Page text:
Geez, how many people are going to buy for their IRA only to find out they have a tax issue?
He should do his homework before making a reckless recommendation like buying for your IRA unless a propane MLP is different than other energy MLPs.
There's no real tax issue. The only issue is that part of NRGY's dividend is return of capital and it will get taxed as ordinary income when withdrawn from an IRA. One of the benefits of NRGY is the beneficial tax treatment that is not received if you own it within an IRA. Better to own it within an aftertax account rather than a tax exempt account such as an IRA.
....Question: Should I hold MLPs in tax-advantaged IRA accounts?
It is not illegal to hold MLPs in an IRA account; however, some of the income you receive from the MLP is unrelated business taxable income (UBTI). UBTI income over $1,000 per year can be subject to tax even though it’s generated by a firm in a tax-free retirement account.
You do not have to pay taxes related to UBTI directly; this tax would be paid by the company acting as custodian on your IRA, and the custodian would also be forced to file the appropriate forms with the government. However, the custodian would pass along those costs to you.
Second, because MLPs are already tax-advantaged it makes sense to hold them when possible in a taxable account. After all, one of the main attractions of MLPs is the tax deferral of return of capital income; you don’t get this advantage inside an IRA account.
There are several MLPs and related investments you can hold in an IRA that do not generate UBTI: Navios Maritime Partners (NYSE: NMM), Kinder Morgan Management (NYSE: KMR) and Kayne Anderson Energy Fund (NYSE: KYE)....
You are right that the distribution is a return of capital; hence, it is tax deferred. This is a come-on bait of the MLP. Also, you are right that the UBTI is taxed if it excesses $1,000 per account.
But..... remember this if MLP stock(s)in your taxable account:
1. While you hold you MLPs stock(s), your partnership interest, items 1 thru 11 of your K-1 form, is taxable.
2. The real whammy is when you sell your MLP stock(s), you have to pay taxes on ordinary gain, partnership interest, and capital gain. If you hold your MLP stocks too long, you may need vasaline ointment for your rear end.
You are right. As long as your cumulative UBTI is less than $1k, there are no negative tax consequences. And you get the joy of getting your K-1 each year and ignoring it.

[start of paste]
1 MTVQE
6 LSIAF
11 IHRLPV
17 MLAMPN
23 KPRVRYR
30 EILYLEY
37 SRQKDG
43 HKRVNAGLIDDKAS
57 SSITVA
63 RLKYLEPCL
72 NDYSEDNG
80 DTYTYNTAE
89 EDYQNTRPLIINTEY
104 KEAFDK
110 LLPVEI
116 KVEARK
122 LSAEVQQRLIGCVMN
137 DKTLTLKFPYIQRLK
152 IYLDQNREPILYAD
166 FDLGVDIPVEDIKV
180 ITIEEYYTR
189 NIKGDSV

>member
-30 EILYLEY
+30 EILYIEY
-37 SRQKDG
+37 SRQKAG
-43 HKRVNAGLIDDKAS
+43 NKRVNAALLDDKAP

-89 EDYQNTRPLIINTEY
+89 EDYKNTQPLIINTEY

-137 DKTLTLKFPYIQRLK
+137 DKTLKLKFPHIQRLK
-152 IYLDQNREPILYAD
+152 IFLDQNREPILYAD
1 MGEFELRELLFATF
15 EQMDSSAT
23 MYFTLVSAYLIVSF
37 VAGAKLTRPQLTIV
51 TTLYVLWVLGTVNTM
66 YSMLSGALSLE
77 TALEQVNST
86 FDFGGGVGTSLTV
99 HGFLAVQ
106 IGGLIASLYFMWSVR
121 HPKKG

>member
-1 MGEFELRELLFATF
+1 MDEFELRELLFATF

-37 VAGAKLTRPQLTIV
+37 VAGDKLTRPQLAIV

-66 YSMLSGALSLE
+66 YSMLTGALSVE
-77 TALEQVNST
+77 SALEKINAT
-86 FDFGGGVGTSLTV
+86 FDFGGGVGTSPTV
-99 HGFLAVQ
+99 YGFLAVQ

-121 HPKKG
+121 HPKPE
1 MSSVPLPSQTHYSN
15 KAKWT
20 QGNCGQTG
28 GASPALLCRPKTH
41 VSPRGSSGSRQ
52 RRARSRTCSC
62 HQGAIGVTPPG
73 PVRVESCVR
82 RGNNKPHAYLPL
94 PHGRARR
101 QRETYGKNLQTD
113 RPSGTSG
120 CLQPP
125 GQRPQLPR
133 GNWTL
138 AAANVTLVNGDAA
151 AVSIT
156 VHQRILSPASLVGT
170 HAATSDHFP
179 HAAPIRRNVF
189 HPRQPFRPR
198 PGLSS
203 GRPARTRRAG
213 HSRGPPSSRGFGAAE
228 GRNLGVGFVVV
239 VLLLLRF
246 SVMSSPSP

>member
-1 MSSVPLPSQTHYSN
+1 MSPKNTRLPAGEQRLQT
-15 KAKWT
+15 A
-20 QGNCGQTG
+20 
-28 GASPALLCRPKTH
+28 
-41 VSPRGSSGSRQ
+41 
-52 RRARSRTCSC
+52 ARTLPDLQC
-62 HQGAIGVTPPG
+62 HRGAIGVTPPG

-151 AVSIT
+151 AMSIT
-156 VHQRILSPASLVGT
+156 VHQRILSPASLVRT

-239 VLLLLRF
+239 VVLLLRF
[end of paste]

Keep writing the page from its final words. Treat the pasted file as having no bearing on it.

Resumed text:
In fact you can own a fair amount of NRGY and not hit the $1k UBTI trigger. The "common wisdom" number quoted in brokerage reports is the tax shield on NRGY is 80%. That means that in a regular account you would pay income tax on 20% of the distributions you receive in a year. For many MLPs, UBTI is very close (or actually equal to) your taxable income. In 2008 my taxable income was 18% of my NRGY distribution, and my UBTI was 17%. There was also a small amount of qualified dividends, so my total taxable amount would have been close to 20%, as the published tax shield numbers imply.
So using today's 8% yield on NRGY, and using the 20% common wisdom number for the taxable percentage, one could have $62,500 in NRGY held in an IRA, and expect to have $1k of UBTI (simple math: $62,500*.2*.08 = $1,000).
I never 'push the bounds', as UBTI can vary from year to year. For example, if NRGY increases the distribution in 2010 the amount of UBTI will increase. But if I had <$50k in NRGY in an IRA I would NOT worry about hitting the $1k level in 2010 from NRGY alone.
Every year I 'manage' my UBTI in my IRA to make sure I stay under $1k. If I come close one year, I will sell a high UBTI generating MLP to keep it under for the next year. It turns out to be very easy...several of my holdings generate negative UBTI, which can offset positive UBTI's. Given the mix of MLPs I own in my IRA, I would have to be a much richer man than I am before I came anywhere close to $1k.